Have I made my point? Jokes are not accidental, occasional effects in this Sonata; this is not a serious piece with jokes in it, like those annoying “gag lines” that people scatter into their boring speeches. Humor is structural, form-defining, essential; the whole edifice is laughing, laughing at its core. The crucial junctures are often irreverent, the construction of the main idea is a masterpiece of comic timing, etc. etc. This is of course by no means to trivialize the piece, but to come to grips with it, with its gleeful transgressions, its badboy impulses, its joy set loose. And this is what I was trying to express after my Manhattan: the centrality of humor to this language of High Classical, to Mozart Haydn Beethoven, humor as an essential catalyst, a carrier of profundity.
The other day I was at a friend’s house recital and the first piece was the slow movement of the Rachmaninoff Cello Sonata. There was a guy sitting in the front row with a particular sort of rapturous look on his face. The rapture was deserved, the performance was beautiful, but his slightly glazed, cultish look … it made me a bit queasy.
It got me thinking. Rachmaninoff will not generally whip the rug out from under you, he’s not an unreliable narrator. An emotion for him is something to “groove on,” something to obsess over, to let flourish. When he has a contrasting emotion, it is usually safely confined to a contrasting section: the form, the structure insulates us against emotional disruption (please note: the absolute opposite of above Beethoven example). He is trying to hold you, womb-like, in the spell of an emotion, to keep you embalmed. From the beginning of each section you can feel the gravitational pull of the climax, the place where that emotion will peak. He will build you up bit by bit, then wind down post-coitally, gradually, scattering embers of afterglow.
The first movement of Beethoven Op. 31#3 has no climax, doesn’t want one or need one. Many (if not most) High Classical works don’t have climaxes in that sense. In place of the single grooved-on emotion heading for its peak, they subsist on play, a wavering of emotions, of tone, from serious to light: they cherish less the emotion sustained than emotion fleeting. It’s a very intense difference of paradigm. In a way, it is ridiculous to think of Rachmaninoff and Beethoven as being both Classical Composers: they’re embarked on completely different projects.
Speaking generally—too generally—the Romantic Era gradually became more uncomfortable mixing the light and the heavy. Let’s take Liszt. He “laughs” through his Rhapsodies, Fantasies, etc. His serious works are serious! (“Faust” Symphony) But people deride the laughing works as fluff and the serious works as overdone—they feel too vapid or too earnest. By separating comedy from tragedy, the serious from the unserious, Liszt got two unsatisfying alternatives. Wagner purged laughter from his musical world (Ring, Tristan, Parsifal: pieces so laugh-free they are irresistible targets for satire). Chopin separated his lighter thoughts (waltzes, mazurkas) from the more serious (ballades, nocturnes, scherzos), except for a few special cases. Schumann … well he hits the light/serious sweet spot a few times (piano concerto slow movement!).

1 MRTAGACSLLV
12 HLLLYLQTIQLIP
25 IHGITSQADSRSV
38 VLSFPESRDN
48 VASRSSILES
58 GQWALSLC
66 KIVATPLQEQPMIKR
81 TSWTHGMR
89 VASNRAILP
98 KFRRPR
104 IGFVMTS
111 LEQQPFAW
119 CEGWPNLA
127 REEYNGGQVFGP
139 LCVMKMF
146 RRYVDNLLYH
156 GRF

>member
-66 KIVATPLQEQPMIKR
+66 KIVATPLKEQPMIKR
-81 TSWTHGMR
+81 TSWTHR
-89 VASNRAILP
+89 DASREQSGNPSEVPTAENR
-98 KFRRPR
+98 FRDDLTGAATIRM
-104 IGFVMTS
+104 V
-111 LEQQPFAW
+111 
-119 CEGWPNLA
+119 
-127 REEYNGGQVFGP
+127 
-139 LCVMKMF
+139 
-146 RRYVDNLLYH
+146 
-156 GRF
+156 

I would connect this light/heavy separation to something else: as the Romantic era wears on, you get a sense of this urge to prolong, to squeeze, to squeeze out emotion like toothpaste. You get Wagner’s love letter to continuity, his modest assertion that he has achieved the most perfect endless melody, mastered the art of the infinitely gradated transition (violently different from Beethoven transition, above). Don’t you feel a certain desperation in some Mahler, a need to spin out his emotions at extreme length, as if off to infinity (9th symphony)? To make those altered states last, abstract hedge against death? It is one good definition of music’s purpose: this idealized notion of emotion, music as preserver or sustainer of emotion, as timeless place where a feeling lasts seemingly forever. Music is so excellent at creating states and spells, places where things can sing themselves out to the last drop. The Romantic era is how we WISH emotions were: endlessly prolongable, leading to satisfying climaxes, etc. etc. But the Classical era is (perhaps) how emotions maybe actually are: subject to inconsistency, wavering, shifting, vanishing, elusive. There is a line between this desire for endlessness and this humorlessness.
In the Romantic Era you feel that gradual erection of a wall between the light and the serious. It is important to reflect (did they?): this wall would destroy The Marriage of Figaro, or Don Giovanni. These two great operatic masterpieces are both symbiotic hybrids, comedy-dramas, in which humor is the indispensable meaningful foil. And don’t give me this ridiculous notion, Mr. Service, that it’s because of the words. Jesus! It’s not that Figaro is the most brilliantly funny script of all time, certainly! It’s the way the music manages to capture, bring alive, make suddenly ring true for us, its comic clichés: the way it captures emotion’s simultaneous truth and folly. It’s that the music laughs, more wisely and profoundly than any verbal gag could. Humor is a jolt, a trick of timing, a flash of the unexpected, but it’s also a fluid that carries forgiveness, empathy, generosity …
It’s sad to contemplate Tom Service’s image: Wigmore audiences tittering at Haydn, to congratulate themselves at “getting the joke.” Humor in classical music should not be nerdy, uptight, insidery, or smug. And sometimes it feels confined to those preordained moments, perhaps because of tradition or fear or etiquette or some other crap we can’t go into. Just to depress myself further, I looked on a classical music forum, with the topic: what’s funny in classical music? And you get a ream of special examples (Haydn this, Malcolm Arnold that, moments here and there) and then eventually hilariously it gets lost in a very unfunny discussion of Nazism in Wagner. Sigh. No no NO, I want to say, stop it, humor is no special example, it’s not a side stream, it’s not vacuum cleaners and celebrity guests and props, it’s the beating heart, it’s one of the main currents, one of the most wonderful. These composers, through flashes of genius, tremendous insight in timing, nuance, all the tricks of comedians, acrobats, thinkers, clowns, poets … they taught us how to laugh in tones: the only challenge is not to forget their living lesson.